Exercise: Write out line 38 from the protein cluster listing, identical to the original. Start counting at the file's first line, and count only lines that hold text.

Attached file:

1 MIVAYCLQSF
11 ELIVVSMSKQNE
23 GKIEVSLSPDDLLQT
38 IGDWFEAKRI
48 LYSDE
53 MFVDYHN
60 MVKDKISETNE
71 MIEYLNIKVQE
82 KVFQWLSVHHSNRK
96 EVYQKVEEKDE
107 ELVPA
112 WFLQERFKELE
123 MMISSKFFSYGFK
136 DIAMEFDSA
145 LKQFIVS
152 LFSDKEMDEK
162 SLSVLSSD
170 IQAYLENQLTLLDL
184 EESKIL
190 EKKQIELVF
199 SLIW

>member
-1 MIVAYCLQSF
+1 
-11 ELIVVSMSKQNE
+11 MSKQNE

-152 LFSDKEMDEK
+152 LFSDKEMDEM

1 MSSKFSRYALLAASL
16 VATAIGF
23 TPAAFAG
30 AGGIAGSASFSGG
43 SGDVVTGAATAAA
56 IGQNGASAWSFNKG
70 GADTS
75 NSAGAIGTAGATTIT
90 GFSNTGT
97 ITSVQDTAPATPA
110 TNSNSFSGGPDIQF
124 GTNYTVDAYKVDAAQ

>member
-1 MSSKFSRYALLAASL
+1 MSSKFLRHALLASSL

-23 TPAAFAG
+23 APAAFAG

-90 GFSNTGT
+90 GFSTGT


97 ITSVQDTAPATPA